Unfortunately, Jared Sullinger was forced to sit with 13 minutes with two quick fouls. His second foul seemed to be a bit ticky-tack, but with the game being an intense back-and-forth affair, it was understandable that the refs were playing things conservatively. Thankfully, the Buckeyes have been forced on many occasions this season to play without him, which has been to the benefit of Ravenel’s development. He certainly put those skills on display tonight, demonstrating that he could handle the quality interior presence of the Orange.
With OSU’s best big sitting on the bench Syracuse seemed to press their attack into the paint even more. By doing so, they were able to force Evan Ravenel into a quick pair of fouls of his own. Matta, of course, responded by bringing Amir Williams into the game. Ultimately, the move hurt the Buckeyes. While Amir Williams is a very talented player, he is by no means close to a polished product. It was clear from his play on offense that he doesn’t understand as well as Ravenel and Sullinger how to attack the 2-3, nor does he move around nearly as effectively in the paint as the other bigs.
The Syracuse Orange, under Jim Boeheim since the beginning of time, have had a surprisingly difficult path to the Elite Eight this year. The Orange have struggled against all three of their opponents (at least at times), but have managed to scrape out victories in each game, often in the last seconds.
First up was the 16-seeded Bulldogs of UNC-Asheville. Coming into the tournament Ken Pomeroy excitedly told everyone that this might be the year for the fabled 16/1 upset. We very nearly got it from the Bulldogs, as they carried a lead against the Orange for much of the game, until a back and forth affair (with some questionable rules interpretation issues) ended up in Syracuse’s favor 72-65.
The Orange followed that win with a more lopsided victory over the Kansas State Wildcats. Despite the 75-59 final score, the Wildcats had the game within one at the half and even led briefly early in the second. Syracuse, however, had the legs to overpower the underdog Wildcats through the second half, and slowly ran away with the game to end their first weekend of play.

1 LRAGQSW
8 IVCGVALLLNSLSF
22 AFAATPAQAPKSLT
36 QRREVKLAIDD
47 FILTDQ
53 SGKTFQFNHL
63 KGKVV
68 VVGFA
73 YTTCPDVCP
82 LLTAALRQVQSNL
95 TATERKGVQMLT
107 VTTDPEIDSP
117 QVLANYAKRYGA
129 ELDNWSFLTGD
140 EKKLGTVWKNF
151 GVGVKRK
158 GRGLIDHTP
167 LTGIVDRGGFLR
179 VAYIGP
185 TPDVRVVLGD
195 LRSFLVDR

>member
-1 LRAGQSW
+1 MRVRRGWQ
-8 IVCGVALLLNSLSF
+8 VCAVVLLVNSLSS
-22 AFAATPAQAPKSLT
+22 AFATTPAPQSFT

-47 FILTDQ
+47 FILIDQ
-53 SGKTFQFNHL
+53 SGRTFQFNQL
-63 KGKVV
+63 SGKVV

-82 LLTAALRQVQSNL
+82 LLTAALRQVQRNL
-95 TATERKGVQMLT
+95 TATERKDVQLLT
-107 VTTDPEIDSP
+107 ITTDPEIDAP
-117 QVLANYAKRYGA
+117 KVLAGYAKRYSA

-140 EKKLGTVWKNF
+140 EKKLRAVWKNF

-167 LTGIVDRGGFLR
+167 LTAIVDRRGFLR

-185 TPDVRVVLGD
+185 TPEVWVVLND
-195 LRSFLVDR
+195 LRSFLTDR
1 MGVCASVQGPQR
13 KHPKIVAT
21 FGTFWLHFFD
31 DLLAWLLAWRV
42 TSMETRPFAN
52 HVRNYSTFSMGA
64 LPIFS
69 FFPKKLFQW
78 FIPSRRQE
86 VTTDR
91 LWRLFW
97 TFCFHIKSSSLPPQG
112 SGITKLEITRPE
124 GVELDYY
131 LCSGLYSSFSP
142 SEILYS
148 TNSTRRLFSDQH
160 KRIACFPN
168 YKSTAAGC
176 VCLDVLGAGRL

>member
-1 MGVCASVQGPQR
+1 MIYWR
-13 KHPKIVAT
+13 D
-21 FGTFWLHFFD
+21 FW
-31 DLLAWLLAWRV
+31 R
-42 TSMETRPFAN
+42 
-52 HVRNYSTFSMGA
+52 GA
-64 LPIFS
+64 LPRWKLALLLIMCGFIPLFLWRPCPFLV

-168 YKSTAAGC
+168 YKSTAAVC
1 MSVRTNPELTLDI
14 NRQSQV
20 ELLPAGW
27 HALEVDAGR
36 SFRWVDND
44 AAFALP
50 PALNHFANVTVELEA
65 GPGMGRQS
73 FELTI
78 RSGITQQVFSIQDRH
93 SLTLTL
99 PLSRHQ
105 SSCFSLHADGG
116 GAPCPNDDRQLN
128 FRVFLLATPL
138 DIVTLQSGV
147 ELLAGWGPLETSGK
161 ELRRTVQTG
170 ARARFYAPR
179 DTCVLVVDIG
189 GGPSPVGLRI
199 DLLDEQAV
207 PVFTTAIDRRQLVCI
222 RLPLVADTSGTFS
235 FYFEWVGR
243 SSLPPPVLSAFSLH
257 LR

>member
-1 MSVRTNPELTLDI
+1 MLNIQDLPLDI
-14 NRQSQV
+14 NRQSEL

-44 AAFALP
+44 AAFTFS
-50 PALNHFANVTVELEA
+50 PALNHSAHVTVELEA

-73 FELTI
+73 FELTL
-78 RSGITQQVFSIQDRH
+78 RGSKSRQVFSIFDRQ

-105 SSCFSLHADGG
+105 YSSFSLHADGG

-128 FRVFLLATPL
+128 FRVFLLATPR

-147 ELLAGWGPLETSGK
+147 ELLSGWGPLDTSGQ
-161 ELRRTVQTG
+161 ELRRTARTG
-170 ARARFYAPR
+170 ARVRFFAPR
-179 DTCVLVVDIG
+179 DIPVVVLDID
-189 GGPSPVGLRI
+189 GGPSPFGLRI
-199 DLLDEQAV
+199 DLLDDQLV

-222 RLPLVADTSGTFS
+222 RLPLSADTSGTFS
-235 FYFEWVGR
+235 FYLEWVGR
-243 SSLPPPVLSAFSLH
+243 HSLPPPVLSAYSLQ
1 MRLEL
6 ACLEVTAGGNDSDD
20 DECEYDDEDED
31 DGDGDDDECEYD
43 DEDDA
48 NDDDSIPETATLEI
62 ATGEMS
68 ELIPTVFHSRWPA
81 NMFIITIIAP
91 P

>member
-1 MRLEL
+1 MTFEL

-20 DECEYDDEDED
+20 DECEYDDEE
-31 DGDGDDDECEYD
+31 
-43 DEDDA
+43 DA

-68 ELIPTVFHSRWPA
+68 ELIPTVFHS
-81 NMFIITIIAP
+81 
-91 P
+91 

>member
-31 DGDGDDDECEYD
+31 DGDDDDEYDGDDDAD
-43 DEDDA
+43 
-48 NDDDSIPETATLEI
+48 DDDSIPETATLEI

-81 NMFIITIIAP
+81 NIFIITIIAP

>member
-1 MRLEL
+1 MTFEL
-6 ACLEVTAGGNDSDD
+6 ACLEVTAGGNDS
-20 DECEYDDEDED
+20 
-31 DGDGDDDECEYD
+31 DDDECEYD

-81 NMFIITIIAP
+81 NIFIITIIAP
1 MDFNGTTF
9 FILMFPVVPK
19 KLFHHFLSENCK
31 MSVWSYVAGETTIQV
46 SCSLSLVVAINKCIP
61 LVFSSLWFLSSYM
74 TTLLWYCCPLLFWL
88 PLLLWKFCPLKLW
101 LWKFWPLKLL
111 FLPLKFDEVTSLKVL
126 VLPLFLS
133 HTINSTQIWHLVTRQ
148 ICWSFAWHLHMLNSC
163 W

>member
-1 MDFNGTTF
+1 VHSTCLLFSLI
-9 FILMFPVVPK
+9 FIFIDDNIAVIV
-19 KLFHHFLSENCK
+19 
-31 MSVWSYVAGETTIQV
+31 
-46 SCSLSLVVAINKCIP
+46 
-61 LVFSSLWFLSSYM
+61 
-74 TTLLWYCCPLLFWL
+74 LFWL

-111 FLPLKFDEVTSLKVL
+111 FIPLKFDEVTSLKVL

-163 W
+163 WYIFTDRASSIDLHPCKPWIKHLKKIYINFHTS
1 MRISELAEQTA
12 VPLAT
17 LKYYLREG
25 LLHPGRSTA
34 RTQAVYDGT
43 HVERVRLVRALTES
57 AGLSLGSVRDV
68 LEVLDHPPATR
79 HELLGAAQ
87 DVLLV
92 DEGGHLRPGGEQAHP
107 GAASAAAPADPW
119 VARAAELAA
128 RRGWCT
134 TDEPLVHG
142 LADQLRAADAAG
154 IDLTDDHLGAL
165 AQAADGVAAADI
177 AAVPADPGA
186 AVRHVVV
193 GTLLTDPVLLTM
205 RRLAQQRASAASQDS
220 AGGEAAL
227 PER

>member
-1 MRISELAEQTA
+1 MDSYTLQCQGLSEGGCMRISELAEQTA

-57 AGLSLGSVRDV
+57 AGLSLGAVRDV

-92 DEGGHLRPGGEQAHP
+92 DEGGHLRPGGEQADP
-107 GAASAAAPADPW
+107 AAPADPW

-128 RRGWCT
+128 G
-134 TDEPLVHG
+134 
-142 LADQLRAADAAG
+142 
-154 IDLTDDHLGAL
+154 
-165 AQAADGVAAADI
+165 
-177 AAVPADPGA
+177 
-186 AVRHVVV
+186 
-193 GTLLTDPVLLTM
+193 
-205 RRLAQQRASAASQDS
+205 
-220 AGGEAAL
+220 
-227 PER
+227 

Last night, however, was a much different story. The Wisconsin Badgers, a tough hard-nosed team out of the Big Ten (with whom I’m sure many of us are familiar) gave the Orange the fight of their life. While Syracuse did a good job of keeping the Badgers out of the paint, they were unable to stop Bo Ryan’s boys from dropping 42 points from beyond the arc on 51.9% three point shooting. Outside shooting is one fool-proof way of beating the Orange, and Wisconsin almost managed it. However, a general weakness in the paint on both ends of the court, something that Wisconsin has struggled with all season long, doomed the Badgers. They were unable to get a quality last second shot, and were totally ineffectual playing defense inside against Syracuse’s bigs.
For two straight seasons in 1961 and 1962 the Buckeyes and Bearcats squared off in the National Title game following Ohio State’s first and only National Championship. Both years the Bearcats got the better of the Buckeyes, winning their only two basketball national titles in the NCAA Tournament Era. This game marks the first time these two teams have met in the NCAA tournament since that game in 1962, a historical clash of titans occurring far earlier in the tournament than their lofty history would prefer.
The Cincinnati Bearcats have had a successful season this year, earning their second tournament bid in two years and working their way to the Sweet 16 for the first time since 2001. During the season the Bearcats have notched impressive victories over: Syracuse in the Big East Tournament, twice against Georgetown – once away, once in the Big East Tournament – and Marquette at home. While they have not been a particularly consistent team during the season, they performed well enough to catch the eye of the selection committee.
Cinci has not had a particularly easy path to the Sweet 16. While their first opponent was a very young 11th-seeded Texas squad, the Longhorns surged and nearly caught the overconfident Bearcats after scoring a pathetic 2 points in the first 10 minutes and 15 seconds of the game. Cincinnati found themselves in a dog fight over the last ten minutes of the game, after watching Texas slowly and inexorably climb back into the game, but were able to pull out the 65-59 victory to advance.